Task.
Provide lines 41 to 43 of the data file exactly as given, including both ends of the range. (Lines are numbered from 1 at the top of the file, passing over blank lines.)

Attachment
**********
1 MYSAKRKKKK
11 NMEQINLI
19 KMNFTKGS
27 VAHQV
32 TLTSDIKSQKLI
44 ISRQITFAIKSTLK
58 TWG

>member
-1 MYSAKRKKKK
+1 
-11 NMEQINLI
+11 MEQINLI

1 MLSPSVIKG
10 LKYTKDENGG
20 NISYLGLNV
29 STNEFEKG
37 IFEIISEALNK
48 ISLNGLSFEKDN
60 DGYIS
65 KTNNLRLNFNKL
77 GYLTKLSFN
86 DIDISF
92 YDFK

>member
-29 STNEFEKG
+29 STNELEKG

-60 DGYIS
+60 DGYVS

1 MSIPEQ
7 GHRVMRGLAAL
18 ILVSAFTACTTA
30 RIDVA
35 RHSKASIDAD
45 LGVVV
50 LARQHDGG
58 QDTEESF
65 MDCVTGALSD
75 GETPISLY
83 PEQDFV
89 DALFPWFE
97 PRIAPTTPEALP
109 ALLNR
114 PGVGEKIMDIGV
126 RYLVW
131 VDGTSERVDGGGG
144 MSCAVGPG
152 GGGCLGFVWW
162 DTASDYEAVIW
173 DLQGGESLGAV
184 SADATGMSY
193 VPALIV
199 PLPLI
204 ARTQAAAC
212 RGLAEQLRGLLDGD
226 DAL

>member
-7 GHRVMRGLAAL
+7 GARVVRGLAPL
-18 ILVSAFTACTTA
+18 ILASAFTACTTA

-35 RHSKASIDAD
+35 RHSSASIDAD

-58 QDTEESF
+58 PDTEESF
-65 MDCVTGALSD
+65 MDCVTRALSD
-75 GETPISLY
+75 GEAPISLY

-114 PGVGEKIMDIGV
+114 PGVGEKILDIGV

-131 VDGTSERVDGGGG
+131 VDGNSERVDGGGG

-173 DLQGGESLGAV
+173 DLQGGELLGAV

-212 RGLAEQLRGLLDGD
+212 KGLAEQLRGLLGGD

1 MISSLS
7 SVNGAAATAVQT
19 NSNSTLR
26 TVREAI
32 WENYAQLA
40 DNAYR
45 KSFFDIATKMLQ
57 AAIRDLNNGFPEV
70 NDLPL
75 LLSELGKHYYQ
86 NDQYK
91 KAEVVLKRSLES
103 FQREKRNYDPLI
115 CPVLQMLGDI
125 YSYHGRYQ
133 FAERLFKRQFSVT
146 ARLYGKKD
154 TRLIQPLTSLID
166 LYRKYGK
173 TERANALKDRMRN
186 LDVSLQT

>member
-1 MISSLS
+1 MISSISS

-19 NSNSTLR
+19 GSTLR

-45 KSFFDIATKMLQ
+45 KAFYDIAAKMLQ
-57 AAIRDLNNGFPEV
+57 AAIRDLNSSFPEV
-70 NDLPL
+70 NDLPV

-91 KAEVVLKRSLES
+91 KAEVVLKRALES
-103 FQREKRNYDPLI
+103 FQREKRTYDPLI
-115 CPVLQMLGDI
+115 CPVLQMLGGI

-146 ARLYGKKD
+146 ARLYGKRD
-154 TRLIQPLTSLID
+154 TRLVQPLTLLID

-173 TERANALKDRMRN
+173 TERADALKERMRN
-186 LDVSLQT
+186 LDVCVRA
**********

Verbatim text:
97 PRIAPTTPEALP
109 ALLNR
114 PGVGEKIMDIGV